Canning is a great way to preserve food and make it shelf-stable. If you have limited freezer space or are nervous about power outages, you can use canning to help preserve the harvest from your garden. Canning fresh produce is also a way to help build a stockpile to feed your family on a budget. Read on to learn how to start canning your own homegrown foods.
Why Can Your Own Food?
Canning is a rewarding and practical way to store food, especially all the excess food that you grow in your own garden, preventing a lot of food wastage as you can preserve so many different fruits, vegetables, meat and more to enjoy the whole year long. It is also great for those busy nights, saving your time and money. Another reason to can is that it is a very convenient way to store food, able to keep your canned products in the pantry instead of taking up precious freezer space.
There are many terms that are used as part of canning. Here are a few and what they refer too.
The lid is the flat circle part that goes on top of the jar after the rim has been cleaned.
Band or Ring
The band or ring is the round part that is screwed onto the top of the jar after the lid has been placed on. Be careful when tightening the ring as it will affect the lid when canning. Refer to finger tight.
Finger tight is the tightness of screwing on the band or ring by using your hands.
Headspace refers to the amount of empty space or room that has to be left when filling the jar. This is measured from the top of the jar.
Water bathing is the method of canning high acid or high sugar foods such as jams, fruit and pickles. This is when canned jars are boiled in a large stockpot filled with water for a set period of time.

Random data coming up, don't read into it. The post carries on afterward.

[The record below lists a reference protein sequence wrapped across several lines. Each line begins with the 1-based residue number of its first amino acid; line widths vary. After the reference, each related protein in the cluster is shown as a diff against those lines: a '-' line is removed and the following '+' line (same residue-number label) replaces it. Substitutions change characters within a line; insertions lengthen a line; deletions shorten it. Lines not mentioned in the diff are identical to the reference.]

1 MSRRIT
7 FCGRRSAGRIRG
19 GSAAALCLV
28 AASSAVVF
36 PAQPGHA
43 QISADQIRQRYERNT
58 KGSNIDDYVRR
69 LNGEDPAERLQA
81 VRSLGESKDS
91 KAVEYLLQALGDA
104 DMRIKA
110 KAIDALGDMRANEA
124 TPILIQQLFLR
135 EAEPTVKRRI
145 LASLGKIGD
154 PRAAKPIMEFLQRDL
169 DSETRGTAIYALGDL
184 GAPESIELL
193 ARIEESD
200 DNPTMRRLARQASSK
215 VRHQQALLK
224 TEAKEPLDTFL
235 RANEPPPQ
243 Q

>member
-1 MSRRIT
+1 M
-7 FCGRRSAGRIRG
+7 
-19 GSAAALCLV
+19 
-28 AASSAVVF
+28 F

This method of canning is used to preserve low acid foods such as meat and vegetables. You will need a pressure canner that reaches a higher temperature to safely preserve these low acid foods.
The processing time is the amount of time need to boil (water bath) or pressurise (pressure canning) jars of food to ensure that the bacteria is killed and the food can be safely stored.
What you need to start canning your own food
Before you can get started canning you need some basic canning supplies. Canning tools are essential for making canning easier.
The first thing you will need is a canner. You have a few options for this. You can get a pressure canner which takes a little more to learn, though is the best option if you are wishing to can things like meats and low acid vegetables. A water bath canner is the other option. It easy to do, making it perfect for beginners. If neither is available or in your budget, a large stockpot can be used to water bath high acid foods. You can make a canning rack for it by attaching canning rings with string or using a dish towel at the bottom so that your glass jars don’t touch the bottom of the pot.
You will also need a canning set which includes the basics such as a jar lifter, bubble popper, and a canning funnel to make filling jars easier.
Canning jars and lids are the last essential item you will need to start canning your own food. While you will hear a lot of opinions on brands, most brands you find in local stores will work just fine for canning. Avoid buying off-brand lids which often have problems with sealing.